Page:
- Series Information
- List of Contributors
- Introduction: Land as an Integrating Theme in Economics
- Integrating Regional Economic Development Analysis and Land Use Economics
- Technology Adoption and Land Use
- Are Large Metropolitan Areas Still Viable?
- Modeling the Land Use Change with Biofuels
- Modeling the Determinants of Farmland Values in the United States
- Land Use and Sustainable Economic Development: Developing World
- The Economics of Wildlife Conservation
- Connecting Ecosystem Services to Land Use: Implications for Valuation and Policy
- Land Use and Climate Change
- Land Use, Climate Change, and Ecosystem Services
- Fire: An Agent and a Consequence of Land Use Change
- Land Use and Municipal Profiles
- An Assessment of Empirical Methods for Modeling Land Use
- Equilibrium Sorting Models of Land Use and Residential Choice
- Landscape Simulations with Econometric-Based Land Use Models
- An Economic Perspective on Agent-Based Models of Land Use and Land Cover Change
- Spatial Econometric Modeling of Land Use Change
- Using Quasi-Experimental Methods to Evaluate Land Policies: Application to Maryland’s Priority Funding Legislation
- Applying Experiments to Land Economics: Public Information and Auction Efficiency in Ecosystem Service Markets
- Open Space Preservation: Direct Controls and Fiscal Incentives
- Land Conservation in the United States
- European Agri-Environmental Policy: The Conservation and Re-Creation of Cultural Landscapes
- Agri-Environmental Policies: A Comparison of US and EU Experiences
- Stigmatized Sites and Urban Brownfield Redevelopment
- Regulatory Takings
- Eminent Domain and the Land Assembly Problem
- Future Research Directions in Land Economics
- Subject Index
Abstract and Keywords
This chapter describes methods, challenges, and prospects involved in the evaluation of linkages among ecosystem services, land use, and economic values. It begins with a discussion of current research devoted to the analysis, quantification, and valuation of ecosystem services related to land use. This is followed by a review of relationships between methods used for these analyses and the accuracy, precision, and relevance of empirical results. The chapter concludes with two illustrative applications that elucidate some of the challenges faced when linking ecosystem services to land use, as well as the use of resulting information to guide policy. The first application outlines the use of a bioeconomic model to inform land use controls based on ecosystem service provision. The second application illustrates potential mechanisms to incorporate ecosystem service values into landowner choices through the development of prospective payments for ecosystem services.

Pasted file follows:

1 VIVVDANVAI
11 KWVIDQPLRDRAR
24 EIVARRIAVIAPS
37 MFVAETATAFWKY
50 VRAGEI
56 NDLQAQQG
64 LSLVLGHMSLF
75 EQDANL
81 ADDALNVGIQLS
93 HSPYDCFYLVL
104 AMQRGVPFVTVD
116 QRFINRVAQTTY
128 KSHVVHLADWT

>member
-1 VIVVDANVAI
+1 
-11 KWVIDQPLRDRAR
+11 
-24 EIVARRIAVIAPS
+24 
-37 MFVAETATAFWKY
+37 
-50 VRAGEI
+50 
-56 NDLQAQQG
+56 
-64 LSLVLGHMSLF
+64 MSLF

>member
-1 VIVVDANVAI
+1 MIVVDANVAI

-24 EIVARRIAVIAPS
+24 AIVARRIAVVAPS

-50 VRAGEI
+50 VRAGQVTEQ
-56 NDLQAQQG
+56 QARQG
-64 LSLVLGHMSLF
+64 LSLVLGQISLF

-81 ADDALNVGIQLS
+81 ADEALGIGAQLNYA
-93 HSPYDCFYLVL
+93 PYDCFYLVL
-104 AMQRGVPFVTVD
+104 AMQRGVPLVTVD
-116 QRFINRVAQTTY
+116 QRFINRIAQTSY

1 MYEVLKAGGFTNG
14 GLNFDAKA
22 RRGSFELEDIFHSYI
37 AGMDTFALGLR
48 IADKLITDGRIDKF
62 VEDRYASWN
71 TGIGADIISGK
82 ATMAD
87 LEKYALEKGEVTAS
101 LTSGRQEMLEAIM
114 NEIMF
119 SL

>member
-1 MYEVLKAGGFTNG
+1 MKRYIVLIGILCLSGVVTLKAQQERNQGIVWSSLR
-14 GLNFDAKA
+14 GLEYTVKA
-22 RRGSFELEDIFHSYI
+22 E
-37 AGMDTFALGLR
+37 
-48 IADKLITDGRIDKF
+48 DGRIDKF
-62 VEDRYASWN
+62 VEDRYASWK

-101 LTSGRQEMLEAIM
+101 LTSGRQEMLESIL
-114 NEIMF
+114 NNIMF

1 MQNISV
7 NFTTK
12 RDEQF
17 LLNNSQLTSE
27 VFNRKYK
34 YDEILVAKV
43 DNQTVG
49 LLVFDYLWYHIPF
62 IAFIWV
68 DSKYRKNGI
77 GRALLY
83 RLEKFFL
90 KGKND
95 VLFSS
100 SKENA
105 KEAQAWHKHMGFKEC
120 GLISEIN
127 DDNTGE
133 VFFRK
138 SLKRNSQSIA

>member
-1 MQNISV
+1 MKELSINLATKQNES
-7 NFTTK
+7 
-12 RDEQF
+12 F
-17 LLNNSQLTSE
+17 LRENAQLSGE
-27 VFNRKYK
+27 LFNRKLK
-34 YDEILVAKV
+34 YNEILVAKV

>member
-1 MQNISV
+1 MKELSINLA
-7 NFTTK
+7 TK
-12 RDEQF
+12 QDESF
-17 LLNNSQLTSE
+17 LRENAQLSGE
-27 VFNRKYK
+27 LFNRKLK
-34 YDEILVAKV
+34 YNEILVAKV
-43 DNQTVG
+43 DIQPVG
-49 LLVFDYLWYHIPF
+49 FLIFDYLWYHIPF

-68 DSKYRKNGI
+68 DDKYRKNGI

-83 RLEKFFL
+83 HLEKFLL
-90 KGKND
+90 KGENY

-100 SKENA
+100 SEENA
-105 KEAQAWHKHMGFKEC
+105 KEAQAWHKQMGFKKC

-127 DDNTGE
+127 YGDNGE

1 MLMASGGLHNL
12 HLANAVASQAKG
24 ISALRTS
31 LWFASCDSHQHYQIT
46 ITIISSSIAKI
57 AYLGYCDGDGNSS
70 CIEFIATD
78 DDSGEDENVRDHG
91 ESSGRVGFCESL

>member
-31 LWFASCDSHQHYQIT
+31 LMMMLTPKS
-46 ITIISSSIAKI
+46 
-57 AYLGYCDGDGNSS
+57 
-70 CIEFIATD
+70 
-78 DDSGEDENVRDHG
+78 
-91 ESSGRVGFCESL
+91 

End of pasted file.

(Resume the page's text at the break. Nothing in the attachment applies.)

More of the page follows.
Robert J. Johnston is Director of the George Perkins Marsh Institute and Professor in the Department of Economics at Clark University.
Stephen K. Swallow is Professor and DelFavero Faculty Fellow in the Department of Agricultural and Resource Economics and the Center for Environmental Sciences and Engineering at University of Connecticut.
Dana Marie Bauer is Assistant Professor in the Department of Geography and Environment at Boston University.
Emi Uchida is Assistant Professor in the Department of Environmental and Natural Resource Economics at University of Rhode Island.
Christopher M. Anderson is Associate Professor in the School of Aquatic and Fishery Sciences at University of Washington.
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